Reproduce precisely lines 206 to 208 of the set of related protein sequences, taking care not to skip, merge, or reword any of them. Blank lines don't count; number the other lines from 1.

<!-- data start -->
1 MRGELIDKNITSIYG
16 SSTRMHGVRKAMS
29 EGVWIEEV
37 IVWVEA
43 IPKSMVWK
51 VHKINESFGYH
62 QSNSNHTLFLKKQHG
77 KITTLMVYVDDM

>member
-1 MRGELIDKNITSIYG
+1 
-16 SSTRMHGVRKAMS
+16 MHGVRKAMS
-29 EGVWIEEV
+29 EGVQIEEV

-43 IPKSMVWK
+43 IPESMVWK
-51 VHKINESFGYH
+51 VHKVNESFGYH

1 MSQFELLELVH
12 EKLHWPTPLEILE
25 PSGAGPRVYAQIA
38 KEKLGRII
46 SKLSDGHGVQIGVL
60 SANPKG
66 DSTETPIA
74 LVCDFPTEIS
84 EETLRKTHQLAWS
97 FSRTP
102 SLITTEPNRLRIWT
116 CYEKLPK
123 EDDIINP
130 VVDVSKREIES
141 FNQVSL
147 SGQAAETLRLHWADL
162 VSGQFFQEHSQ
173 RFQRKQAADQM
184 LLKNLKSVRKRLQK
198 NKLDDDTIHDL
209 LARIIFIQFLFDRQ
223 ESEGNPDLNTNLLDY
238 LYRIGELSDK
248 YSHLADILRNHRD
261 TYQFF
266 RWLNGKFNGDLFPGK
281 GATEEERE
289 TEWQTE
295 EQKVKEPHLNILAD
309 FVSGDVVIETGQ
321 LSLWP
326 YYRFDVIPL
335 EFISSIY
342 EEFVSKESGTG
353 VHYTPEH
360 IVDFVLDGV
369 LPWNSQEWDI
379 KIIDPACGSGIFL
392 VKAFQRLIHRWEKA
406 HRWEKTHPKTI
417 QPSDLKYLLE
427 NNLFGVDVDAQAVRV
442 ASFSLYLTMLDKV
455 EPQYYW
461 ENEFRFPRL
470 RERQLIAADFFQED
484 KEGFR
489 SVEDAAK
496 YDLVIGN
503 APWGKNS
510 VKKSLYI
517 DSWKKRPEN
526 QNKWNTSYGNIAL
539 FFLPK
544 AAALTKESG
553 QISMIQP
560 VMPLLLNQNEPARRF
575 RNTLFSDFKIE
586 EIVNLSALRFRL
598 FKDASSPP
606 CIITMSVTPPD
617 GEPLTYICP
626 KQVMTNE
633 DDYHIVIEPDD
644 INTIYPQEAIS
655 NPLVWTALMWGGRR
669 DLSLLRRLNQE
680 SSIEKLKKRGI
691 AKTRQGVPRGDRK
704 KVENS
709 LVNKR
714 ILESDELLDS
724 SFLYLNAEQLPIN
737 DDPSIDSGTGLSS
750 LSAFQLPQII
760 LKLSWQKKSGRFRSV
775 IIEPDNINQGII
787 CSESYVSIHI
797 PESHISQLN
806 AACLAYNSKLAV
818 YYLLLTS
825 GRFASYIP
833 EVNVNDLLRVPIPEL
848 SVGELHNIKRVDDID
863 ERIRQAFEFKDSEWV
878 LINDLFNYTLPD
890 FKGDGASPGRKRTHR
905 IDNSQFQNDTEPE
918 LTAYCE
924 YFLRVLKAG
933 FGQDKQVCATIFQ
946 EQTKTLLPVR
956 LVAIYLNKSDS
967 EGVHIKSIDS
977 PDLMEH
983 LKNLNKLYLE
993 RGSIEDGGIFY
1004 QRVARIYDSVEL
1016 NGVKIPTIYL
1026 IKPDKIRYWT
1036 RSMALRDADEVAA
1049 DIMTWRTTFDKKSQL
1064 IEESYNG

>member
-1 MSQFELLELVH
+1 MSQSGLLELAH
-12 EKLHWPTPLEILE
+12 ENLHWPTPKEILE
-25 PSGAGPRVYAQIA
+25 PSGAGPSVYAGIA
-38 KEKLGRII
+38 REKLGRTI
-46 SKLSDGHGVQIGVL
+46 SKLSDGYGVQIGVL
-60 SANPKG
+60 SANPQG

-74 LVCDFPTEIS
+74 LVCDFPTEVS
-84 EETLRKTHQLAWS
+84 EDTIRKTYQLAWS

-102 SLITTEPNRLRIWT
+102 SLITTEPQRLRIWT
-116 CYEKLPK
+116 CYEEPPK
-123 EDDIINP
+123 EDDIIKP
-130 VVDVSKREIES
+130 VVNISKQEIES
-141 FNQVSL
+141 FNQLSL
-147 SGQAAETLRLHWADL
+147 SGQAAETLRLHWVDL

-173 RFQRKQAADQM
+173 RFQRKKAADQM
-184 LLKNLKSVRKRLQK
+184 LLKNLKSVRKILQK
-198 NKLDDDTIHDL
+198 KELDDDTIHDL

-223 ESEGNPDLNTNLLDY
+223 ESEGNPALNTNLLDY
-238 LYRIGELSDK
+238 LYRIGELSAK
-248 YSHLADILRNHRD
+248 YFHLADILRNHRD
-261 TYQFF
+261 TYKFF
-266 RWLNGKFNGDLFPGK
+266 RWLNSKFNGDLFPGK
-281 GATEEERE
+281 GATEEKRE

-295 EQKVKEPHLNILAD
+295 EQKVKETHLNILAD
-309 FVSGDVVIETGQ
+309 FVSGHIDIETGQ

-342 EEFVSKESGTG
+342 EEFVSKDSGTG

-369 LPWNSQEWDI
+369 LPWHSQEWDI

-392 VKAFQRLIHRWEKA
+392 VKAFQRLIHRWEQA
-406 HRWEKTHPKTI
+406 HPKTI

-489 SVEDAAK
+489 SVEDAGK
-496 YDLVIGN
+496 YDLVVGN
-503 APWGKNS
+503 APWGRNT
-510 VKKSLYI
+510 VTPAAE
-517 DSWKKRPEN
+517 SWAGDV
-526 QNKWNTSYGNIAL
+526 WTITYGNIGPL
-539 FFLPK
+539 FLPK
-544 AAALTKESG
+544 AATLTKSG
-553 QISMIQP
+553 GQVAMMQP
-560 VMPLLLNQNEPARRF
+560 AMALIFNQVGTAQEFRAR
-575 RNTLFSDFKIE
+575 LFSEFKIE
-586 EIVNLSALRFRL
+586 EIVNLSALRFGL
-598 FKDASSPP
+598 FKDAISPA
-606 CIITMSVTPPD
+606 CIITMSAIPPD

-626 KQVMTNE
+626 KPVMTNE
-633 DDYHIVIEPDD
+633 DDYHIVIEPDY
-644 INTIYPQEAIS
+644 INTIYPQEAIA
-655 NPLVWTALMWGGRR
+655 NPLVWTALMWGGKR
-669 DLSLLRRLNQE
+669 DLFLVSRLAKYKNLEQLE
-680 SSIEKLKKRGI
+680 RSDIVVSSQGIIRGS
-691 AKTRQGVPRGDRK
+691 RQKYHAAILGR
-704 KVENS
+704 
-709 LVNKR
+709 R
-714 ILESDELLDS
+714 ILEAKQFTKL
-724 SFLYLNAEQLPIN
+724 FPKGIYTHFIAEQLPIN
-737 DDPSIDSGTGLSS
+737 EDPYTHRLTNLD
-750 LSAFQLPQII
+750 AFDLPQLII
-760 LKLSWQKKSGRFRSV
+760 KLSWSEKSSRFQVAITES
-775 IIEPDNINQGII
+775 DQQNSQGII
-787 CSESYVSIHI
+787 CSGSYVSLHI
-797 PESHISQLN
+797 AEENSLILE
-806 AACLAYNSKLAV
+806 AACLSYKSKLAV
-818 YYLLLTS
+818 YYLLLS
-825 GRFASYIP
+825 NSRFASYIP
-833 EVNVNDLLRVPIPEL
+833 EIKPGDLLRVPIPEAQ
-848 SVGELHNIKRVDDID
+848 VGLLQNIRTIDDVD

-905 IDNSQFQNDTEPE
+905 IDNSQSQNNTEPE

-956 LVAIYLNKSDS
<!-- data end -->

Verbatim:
-598 FKDASSPP
+598 FKDAISPA
-606 CIITMSVTPPD